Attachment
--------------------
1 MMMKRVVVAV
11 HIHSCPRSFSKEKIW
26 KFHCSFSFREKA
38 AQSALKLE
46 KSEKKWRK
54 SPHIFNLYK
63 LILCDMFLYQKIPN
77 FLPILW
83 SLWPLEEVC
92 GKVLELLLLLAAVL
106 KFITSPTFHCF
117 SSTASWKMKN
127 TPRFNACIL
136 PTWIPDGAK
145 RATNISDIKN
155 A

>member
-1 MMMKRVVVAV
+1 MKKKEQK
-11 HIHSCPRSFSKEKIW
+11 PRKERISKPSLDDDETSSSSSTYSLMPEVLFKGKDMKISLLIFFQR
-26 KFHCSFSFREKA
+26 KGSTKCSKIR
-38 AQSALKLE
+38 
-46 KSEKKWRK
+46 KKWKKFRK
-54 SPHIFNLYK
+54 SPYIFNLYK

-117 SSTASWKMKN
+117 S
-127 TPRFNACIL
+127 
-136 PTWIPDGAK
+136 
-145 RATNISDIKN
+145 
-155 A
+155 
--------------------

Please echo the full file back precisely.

1 MMMKRVVVAV
11 HIHSCPRSFSKEKIW
26 KFHCSFSFREKA
38 AQSALKLE
46 KSEKKWRK
54 SPHIFNLYK
63 LILCDMFLYQKIPN
77 FLPILW
83 SLWPLEEVC
92 GKVLELLLLLAAVL
106 KFITSPTFHCF
117 SSTASWKMKN
127 TPRFNACIL
136 PTWIPDGAK
145 RATNISDIKN
155 A

>member
-1 MMMKRVVVAV
+1 MKKKEQK
-11 HIHSCPRSFSKEKIW
+11 PRKERISKPSLDDDETSSSSSTYSLMPEVLFKGKDMKISLLIFFQR
-26 KFHCSFSFREKA
+26 KGSTKCSKIR
-38 AQSALKLE
+38 
-46 KSEKKWRK
+46 KKWKKFRK
-54 SPHIFNLYK
+54 SPYIFNLYK

-117 SSTASWKMKN
+117 S
-127 TPRFNACIL
+127 
-136 PTWIPDGAK
+136 
-145 RATNISDIKN
+145 
-155 A
+155 